Deepwater Sharks May Hold Answer to Oil-Contaminated Seafood
As tainted fishing areas reopen, scientists think big to assess oil contamination in Gulf seafood
A week after the explosion that began the Gulf oil disaster, Louisiana officials closed areas of state waters to fishing, including the harvest of finfish, shrimp, crabs, and oysters. A day later, NOAA announced the closure of an area in federal waters.
By June 1, 2010, more than 61,000 square miles, about 25 percent, of federal waters in the Gulf of Mexico were closed to commercial and recreational fishing. Three weeks later, the total closed area came to nearly 87,000 square miles, or about 36 percent of the U.S. economic zone in the Gulf. State waters from Louisiana to parts of Florida’s Panhandle were also closed.
Then, as NOAA and state agencies ramped up their seafood testing programs, fishing areas were reopened. Today, all state waters along the Gulf coast are open to commercial and recreational fishing, and only one area in federal waters remains closed: a thousand square mile area around the Deepwater Horizon wellhead (closed “until further notice”).
State and federal agencies are pretty sure Gulf seafood is safe to eat. But some organizations think government officials might be playing fast and loose with food safety to get people back to work, because many of these same state and federal agencies directly control the ability of tens of thousands of people to make a living in seafood and seafood-related industries.
As Natural Resources Defense Council senior scientist Dr. Gina Solomon wrote, “I took a look at the data on which NOAA based their decision [to reopen shrimping areas in September] and was surprised to find that their data included only 12 samples of shrimp, consisting of a grand total of 73 individual shrimp, caught from an area about the size of the State of Connecticut. Does that reassure you that they've really found whatever contamination might be out there?”
Too Many Shrimp in the Sea
Well, instead of testing all the shrimp, why not examine animals along the food chain, starting with finfish that feed on shrimp and finishing with large sharks that eat the shrimp-fed finfish? If shrimp have been contaminated by harmful chemical products or residue from the BP oil well, it’s likely those poisons can be traced through the food chain.
Enter Dr. Dean Grubbs of Florida State University’s Coastal and Marine Laboratory in St. Teresa, Fla.
Grubbs, a marine ecologist whose earlier work led to creation of a federal Habitat Area of Particular Concern for juvenile sandbar sharks in the lower Chesapeake Bay, is assessing the exposure of deepwater fish to oil-based pollutants. He’s focusing on dogfish sharks (Squalidae), gulper sharks (Centrophoridae), cow sharks (Hexanchidae), cutthroat eels (Synaphobranchidae), and cusk eels (ophidiiformes).
“Most people don’t realize that 56 percent of all shark species in the world live their whole lives below 700 feet deep,” said Grubbs. “And most don’t get bigger than this [holds his hands about two feet apart]. And only about 0.1 percent of all papers published on sharks are on those deepwater species. We don’t even know what’s down there,” he added.
Grubbs’ team will take liver, bile and muscle samples from sharks and other fish caught at depths from about 650 feet to more than 6,500 feet.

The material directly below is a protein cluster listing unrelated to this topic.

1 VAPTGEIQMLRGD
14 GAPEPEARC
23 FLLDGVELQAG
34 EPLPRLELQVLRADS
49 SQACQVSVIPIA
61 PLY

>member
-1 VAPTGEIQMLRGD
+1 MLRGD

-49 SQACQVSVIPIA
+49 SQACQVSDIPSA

The samples will be analyzed by Dr. Jim Gelsleichter of the University of North Florida, who specializes in the effects of environmental pollutants on sharks and rays. In particular, Gelsleichter will be looking for evidence of hydrocarbons.
Sampling will start at the Madison-Swanson Reserve, near the edge of the continental shelf, and follow a transect to DeSoto Canyon, a steep-sided chasm about 185 miles south of Pensacola, Fla. The canyon extends to a point barely 40 miles from Panama City Beach.
A research cruise last summer led by biogeochemist Dr. David Hollander, of the University of South Florida, found BP’s oil on the floor of DeSoto Canyon and a plume in the nearby water column. Hollander also found oil in plankton, the base of the marine food chain.
The Proof is in the Prey
“A lot of sharks vertically migrate, or at least migrate up slopes,” said Grubbs, which means the sharks’ feeding patterns put them and their prey in areas potentially impacted by oil and dispersants.
Grubbs has satellite-tagged dozens of sharks, including many bluntnose sixgill sharks, one of the largest of the deepwater species. “What we found is that the sixgill sharks have this beautiful diel [24-hour] pattern of migration. In Hawaii, we find them up around 200 meters at night. As soon as the sun rises they drop down to about 600 meters, then as soon as the sun sets they come back to 200 meters. And every day they do that. In the Bahamas they were doing it at about 400-1,100 meters. In Virginia, from about 100-300 meters,” he said.
From the side, the pattern looks like a flat-bottomed letter “U.” Some sharks follow the steep slopes of their habitat while others exhibit the pattern in the open water column.
“The reason most of these fish migrate is that there’s a whole mesopelagic boundary community [depths from about 650 to 3,300 feet] that does that exact same vertical migration,” said Grubbs. “Shrimp and lantern fishes, small sharks and lots of squid. The small sharks are feeding on these animals and, of course, the big sharks are feeding on the smaller sharks and fish, so the whole food chain is translated up this mesopelagic community.”
“If the lab finds oil, it would come from diet, not from oil stuck to gills. That could be the indicator that other species were contaminated,” said Grubbs.